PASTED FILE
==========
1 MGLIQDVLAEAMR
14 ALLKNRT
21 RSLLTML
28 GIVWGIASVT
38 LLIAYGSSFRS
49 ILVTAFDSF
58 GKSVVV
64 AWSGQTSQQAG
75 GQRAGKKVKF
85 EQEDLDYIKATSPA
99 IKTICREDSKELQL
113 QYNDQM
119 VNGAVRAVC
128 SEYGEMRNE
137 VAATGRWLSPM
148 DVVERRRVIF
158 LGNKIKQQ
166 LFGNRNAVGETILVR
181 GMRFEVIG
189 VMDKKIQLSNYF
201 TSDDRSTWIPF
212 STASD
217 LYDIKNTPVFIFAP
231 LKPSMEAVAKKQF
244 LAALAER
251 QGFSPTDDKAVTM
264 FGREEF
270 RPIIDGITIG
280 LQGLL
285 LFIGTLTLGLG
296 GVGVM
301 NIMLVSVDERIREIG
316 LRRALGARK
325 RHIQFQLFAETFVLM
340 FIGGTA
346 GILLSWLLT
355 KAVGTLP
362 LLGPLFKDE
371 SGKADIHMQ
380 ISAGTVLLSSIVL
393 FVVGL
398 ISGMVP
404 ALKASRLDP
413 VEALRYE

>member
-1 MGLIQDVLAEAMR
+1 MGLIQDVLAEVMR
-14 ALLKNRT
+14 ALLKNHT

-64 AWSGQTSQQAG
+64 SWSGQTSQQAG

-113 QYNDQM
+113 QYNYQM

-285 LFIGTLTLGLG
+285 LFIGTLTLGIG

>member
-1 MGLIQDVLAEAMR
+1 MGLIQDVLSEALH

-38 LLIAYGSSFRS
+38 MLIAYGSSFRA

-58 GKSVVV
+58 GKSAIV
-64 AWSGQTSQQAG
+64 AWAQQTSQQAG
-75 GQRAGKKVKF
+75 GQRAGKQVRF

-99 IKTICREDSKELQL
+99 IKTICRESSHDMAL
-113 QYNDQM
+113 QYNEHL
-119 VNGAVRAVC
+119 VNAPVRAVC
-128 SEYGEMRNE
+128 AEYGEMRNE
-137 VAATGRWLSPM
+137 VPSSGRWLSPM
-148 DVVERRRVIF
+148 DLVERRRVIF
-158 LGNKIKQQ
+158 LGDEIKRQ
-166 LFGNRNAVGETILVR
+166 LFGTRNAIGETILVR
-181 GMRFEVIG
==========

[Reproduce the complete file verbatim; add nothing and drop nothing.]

1 MGLIQDVLAEAMR
14 ALLKNRT
21 RSLLTML
28 GIVWGIASVT
38 LLIAYGSSFRS
49 ILVTAFDSF
58 GKSVVV
64 AWSGQTSQQAG
75 GQRAGKKVKF
85 EQEDLDYIKATSPA
99 IKTICREDSKELQL
113 QYNDQM
119 VNGAVRAVC
128 SEYGEMRNE
137 VAATGRWLSPM
148 DVVERRRVIF
158 LGNKIKQQ
166 LFGNRNAVGETILVR
181 GMRFEVIG
189 VMDKKIQLSNYF
201 TSDDRSTWIPF
212 STASD
217 LYDIKNTPVFIFAP
231 LKPSMEAVAKKQF
244 LAALAER
251 QGFSPTDDKAVTM
264 FGREEF
270 RPIIDGITIG
280 LQGLL
285 LFIGTLTLGLG
296 GVGVM
301 NIMLVSVDERIREIG
316 LRRALGARK
325 RHIQFQLFAETFVLM
340 FIGGTA
346 GILLSWLLT
355 KAVGTLP
362 LLGPLFKDE
371 SGKADIHMQ
380 ISAGTVLLSSIVL
393 FVVGL
398 ISGMVP
404 ALKASRLDP
413 VEALRYE

>member
-1 MGLIQDVLAEAMR
+1 MGLIQDVLAEVMR
-14 ALLKNRT
+14 ALLKNHT

-64 AWSGQTSQQAG
+64 SWSGQTSQQAG

-113 QYNDQM
+113 QYNYQM

-285 LFIGTLTLGLG
+285 LFIGTLTLGIG

>member
-1 MGLIQDVLAEAMR
+1 MGLIQDVLSEALH

-38 LLIAYGSSFRS
+38 MLIAYGSSFRA

-58 GKSVVV
+58 GKSAIV
-64 AWSGQTSQQAG
+64 AWAQQTSQQAG
-75 GQRAGKKVKF
+75 GQRAGKQVRF

-99 IKTICREDSKELQL
+99 IKTICRESSHDMAL
-113 QYNDQM
+113 QYNEHL
-119 VNGAVRAVC
+119 VNAPVRAVC
-128 SEYGEMRNE
+128 AEYGEMRNE
-137 VAATGRWLSPM
+137 VPSSGRWLSPM
-148 DVVERRRVIF
+148 DLVERRRVIF
-158 LGNKIKQQ
+158 LGDEIKRQ
-166 LFGNRNAVGETILVR
+166 LFGTRNAIGETILVR
-181 GMRFEVIG